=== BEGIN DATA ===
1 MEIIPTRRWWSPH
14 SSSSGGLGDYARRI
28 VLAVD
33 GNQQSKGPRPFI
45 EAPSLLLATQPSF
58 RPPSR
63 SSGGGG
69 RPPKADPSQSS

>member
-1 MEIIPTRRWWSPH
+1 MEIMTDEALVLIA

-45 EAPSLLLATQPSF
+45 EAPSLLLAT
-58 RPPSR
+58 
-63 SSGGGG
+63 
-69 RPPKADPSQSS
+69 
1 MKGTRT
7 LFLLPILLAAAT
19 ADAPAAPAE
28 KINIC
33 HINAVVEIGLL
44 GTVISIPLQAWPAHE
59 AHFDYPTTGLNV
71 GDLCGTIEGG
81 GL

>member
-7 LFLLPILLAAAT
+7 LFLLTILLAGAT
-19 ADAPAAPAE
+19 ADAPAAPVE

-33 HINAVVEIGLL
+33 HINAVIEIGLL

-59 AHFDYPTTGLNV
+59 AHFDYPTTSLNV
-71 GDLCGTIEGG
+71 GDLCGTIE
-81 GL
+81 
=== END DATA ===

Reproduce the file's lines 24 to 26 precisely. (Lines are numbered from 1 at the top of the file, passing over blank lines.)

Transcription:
33 HINAVVEIGLL
44 GTVISIPLQAWPAHE
59 AHFDYPTTGLNV